This is one of the trickiest symptoms for us clinicians to deal with. Whereas prominent diarrhea invariably comes from the bowel, nausea / vomiting can be caused by conditions anywhere in the body. For example, try this for a smattering of possibilities (in random order):
- Simple stomach infection
- Brain Infections / Increased Intracranial Pressure (lethal)
- Acute Closed-Angle Glaucoma (blinding)
- Various Infections: Ear, Lung (Pneumonia), Kidney, Blood (lethal Sepsis)
- Abdominal Disease (anything from simple heartburn to lethal Peritonitis)
- Kidney Failure / Liver Failure / Diabetes (if severe)
- Abnormalities in sodium, calcium, etc. etc.
Anyone with nausea or vomiting may not be allowed inside a building without a Covid Test. But some patients need to be seen no matter what; every office or clinic has its own mechanism, maybe in a designated exam room, maybe sending them to an Urgent Care or E.R. If there are no other symptoms besides nausea or vomiting, Covid-19 is very unlikely. The rest of this topic assumes Covid is not a possibility.
We certainly don’t test for everything above all at once. Rather, we try to devise a manageable strategy to approach Nausea / Vomiting (to be abbreviated “N/V” from now on). See also Nausea / Vomiting for the clinician’s condensed thought-process when face-to-face with a patient.
First of all, we ask if there are any other symptoms elsewhere that might be a major clue, like earache, headache, painful urination, etc. If so, we use that symptom to structure our diagnostic approach.
The rest of this discussion presumes there aren’t any other significant symptoms — just N/V. Maybe the patient feels lousy, perhaps fatigued, but nothing more specific or helpful.
We start by defining the time frame, in terms of:
- Acute: <1 month
- Chronic: >1 mo.
- Recurrent: Symptoms come & go, with significant periods of feeling fine in between
Let’s begin with Acute N/V.
Before diagnosing the cause, we evaluate for Dehydration:
- The key sign is tachycardia — an increase in heart rate. We check this by taking the pulse, most accurately by listening to the heart by stethoscope (instead of feeling for a pulse at the wrist). Over 100 beats / min. is abnormal (unless the patient’s heart rate is always near 100), but 110-120 is much more convincing.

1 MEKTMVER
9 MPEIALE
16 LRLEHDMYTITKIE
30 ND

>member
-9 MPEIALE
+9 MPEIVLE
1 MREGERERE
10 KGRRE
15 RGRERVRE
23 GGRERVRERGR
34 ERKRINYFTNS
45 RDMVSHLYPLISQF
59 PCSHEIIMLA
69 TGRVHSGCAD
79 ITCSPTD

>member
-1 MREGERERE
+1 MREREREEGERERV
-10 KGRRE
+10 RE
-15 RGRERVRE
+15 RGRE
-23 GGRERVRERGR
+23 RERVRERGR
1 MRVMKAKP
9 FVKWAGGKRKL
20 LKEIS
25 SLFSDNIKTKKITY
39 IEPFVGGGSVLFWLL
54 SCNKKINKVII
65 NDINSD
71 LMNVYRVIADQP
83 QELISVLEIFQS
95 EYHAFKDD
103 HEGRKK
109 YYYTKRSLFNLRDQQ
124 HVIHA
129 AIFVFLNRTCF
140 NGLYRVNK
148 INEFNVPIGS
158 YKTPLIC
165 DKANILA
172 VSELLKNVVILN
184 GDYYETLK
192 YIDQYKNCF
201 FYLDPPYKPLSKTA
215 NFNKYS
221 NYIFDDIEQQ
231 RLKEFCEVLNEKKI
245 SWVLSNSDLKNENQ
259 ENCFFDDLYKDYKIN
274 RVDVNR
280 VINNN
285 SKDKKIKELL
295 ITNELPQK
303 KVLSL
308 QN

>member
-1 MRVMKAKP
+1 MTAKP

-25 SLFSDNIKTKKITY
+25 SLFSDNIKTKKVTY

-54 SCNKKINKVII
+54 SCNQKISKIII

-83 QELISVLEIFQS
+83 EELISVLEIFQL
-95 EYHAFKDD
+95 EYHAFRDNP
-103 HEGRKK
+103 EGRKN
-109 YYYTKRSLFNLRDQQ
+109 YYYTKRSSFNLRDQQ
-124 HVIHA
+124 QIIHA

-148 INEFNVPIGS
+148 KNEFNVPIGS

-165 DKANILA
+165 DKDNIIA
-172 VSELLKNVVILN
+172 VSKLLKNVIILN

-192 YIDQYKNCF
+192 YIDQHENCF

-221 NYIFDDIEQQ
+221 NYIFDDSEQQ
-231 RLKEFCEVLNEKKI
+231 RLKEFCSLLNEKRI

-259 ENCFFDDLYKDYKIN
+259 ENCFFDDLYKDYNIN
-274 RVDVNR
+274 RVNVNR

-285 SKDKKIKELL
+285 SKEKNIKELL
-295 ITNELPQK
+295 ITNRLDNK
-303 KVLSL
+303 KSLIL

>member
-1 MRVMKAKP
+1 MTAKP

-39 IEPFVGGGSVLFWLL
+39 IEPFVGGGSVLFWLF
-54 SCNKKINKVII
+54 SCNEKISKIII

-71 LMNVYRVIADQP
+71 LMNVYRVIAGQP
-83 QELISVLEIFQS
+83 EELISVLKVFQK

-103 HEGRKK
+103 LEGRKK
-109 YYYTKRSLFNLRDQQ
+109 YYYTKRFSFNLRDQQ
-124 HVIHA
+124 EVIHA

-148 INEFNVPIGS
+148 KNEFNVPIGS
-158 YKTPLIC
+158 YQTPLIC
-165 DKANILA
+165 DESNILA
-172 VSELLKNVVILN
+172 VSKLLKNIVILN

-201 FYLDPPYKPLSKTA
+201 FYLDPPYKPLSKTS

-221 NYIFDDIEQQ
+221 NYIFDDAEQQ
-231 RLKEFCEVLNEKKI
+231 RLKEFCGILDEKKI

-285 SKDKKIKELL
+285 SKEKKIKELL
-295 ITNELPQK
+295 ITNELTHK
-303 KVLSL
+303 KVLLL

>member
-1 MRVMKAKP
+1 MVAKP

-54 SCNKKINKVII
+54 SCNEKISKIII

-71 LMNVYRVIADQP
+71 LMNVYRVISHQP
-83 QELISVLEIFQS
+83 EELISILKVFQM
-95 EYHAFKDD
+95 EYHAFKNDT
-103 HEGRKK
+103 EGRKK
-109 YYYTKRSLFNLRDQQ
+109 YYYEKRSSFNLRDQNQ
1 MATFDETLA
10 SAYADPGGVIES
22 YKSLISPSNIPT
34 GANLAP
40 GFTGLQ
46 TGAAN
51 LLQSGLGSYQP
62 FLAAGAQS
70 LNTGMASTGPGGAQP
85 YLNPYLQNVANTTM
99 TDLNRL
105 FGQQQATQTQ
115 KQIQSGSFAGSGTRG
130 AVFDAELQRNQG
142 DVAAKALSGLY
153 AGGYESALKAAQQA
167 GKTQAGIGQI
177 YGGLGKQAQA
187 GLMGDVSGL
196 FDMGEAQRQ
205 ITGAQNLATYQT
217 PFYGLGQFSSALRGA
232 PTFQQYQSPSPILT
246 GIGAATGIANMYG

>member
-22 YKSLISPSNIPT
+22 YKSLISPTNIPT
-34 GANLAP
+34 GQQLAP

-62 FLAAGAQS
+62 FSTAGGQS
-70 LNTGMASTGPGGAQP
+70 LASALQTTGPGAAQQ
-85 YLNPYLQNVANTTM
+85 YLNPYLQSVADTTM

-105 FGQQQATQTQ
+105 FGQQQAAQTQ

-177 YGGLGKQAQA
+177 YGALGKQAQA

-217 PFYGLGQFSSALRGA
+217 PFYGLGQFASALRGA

- If the heart rate is normal, we check to see if it goes up with standing. We have the patient lie down for 5 minutes, and count the pulse. Then we have them stand, & check it again in a minute-and-a-half. If the rate increases 20% (e.g. goes from 80 to 96), there’s dehydration. See Postural Vital Signs.
- A dehydrated patient might faint upon sudden standing, so we’re sure to hover nearby to catch and ease them back onto the exam table if necessary.
- Medicines like beta-blockers (atenolol, propranolol / Inderal, metoprolol, etc.) will interfere with assessment of heart rate (keeping the pulse slow).
- Not Urinating — A person vomiting who doesn’t urinate for 6-8 hours, & then just urinates a little, is likely dehydrated. If they don’t urinate for 12-24 hours, it’s dangerous.
A dehydrated person who looks sick needs IV fluids. If they perk up afterwards, the “looking sick” was simply from lack of fluids. On the other hand, if they still look sick despite being rehydrated, their underlying illness (the cause of the vomiting) is something serious.
Patients who vomit can become dehydrated, & the dehydration itself can cause more vomiting, even if the original cause has gone away. Often an IV seems to cure everything. However, anybody dehydrated who gets better needs to be evaluated the next day, lest vomiting & dehydration return. See Precautionary Tale.
Dehydration or not, our ultimate objective is to figure out why a patient has N/V. Let’s also assume that a basic history & physical examination don’t reveal anything, like they just began a new medication which can cause nausea, or they’re drinking lots of alcohol, or have yellow eyes (jaundice from hepatitis), or a terrible earache. Onward to Diagnosis.
- Chest X-ray, Urinalysis, Complete Blood Count may be indicated
- See our topic Fever
** Abdominal Pain — could an Abdominal Catastrophe be brewing?
- If Pain began before Vomiting, we worry about Appendicitis, Gallbladder disease, Pancreatitis, Diverticulitis, etceteritis. See our topics on Abdominal Pain to guide the diagnostic thought process.
- If Vomiting began first, we don’t worry as much. Vomiting itself can cause pain.
- If the abdomen is very tender, and feels hard-like-a-board when we press on it, we send the patient right to the E.R. (possible Peritonitis, a massive infection).
** Bloody Vomit — something bad in the stomach (worse if the esophagus). We’d call 911, start an IV. BUT…
- “Blood” means at least a handful’s worth. Specks of blood don’t count.
- “Coffee-Ground” vomit (looks like old coffee grounds) is old blood. We treat for a Stomach Ulcer as an outpatient if they’re completely stable, but need to follow them daily to be sure. We’d obtain a complete blood count for the hemoglobin level to be sure they’re not too anemic, and arrange for a gastroenterologist to look in the stomach by endoscopy.
- If we get a phone call from a patient with bloody or “coffee-ground” vomit, we tell them to go to an E.R.
- A patient with Cirrhosis (from alcoholism or other known liver disease) with coffee-ground vomit needs to go to an E.R. — they could be bleeding from the esophagus, which is more dangerous than the stomach.
- For nausea with or without vomiting, we ask if their stools look pure black & tarry (called “melena”). Melena stools are clotted blood; we deal with it as for coffee-ground vomit. But we always ask if the patient was taking iron tablets, Pepto-Bismol®, or multivitamins with Iron, all of which turn stools black
** Immunocompromised — People with weak immune systems are at increased risk for all sorts of terrible infections (see link for examples of immunocompromising conditions). So when they come to see us with a potentially alarming symptom, like new N/V, we take them very seriously. We may well send them to an E.R. for same-day tests as discussed below.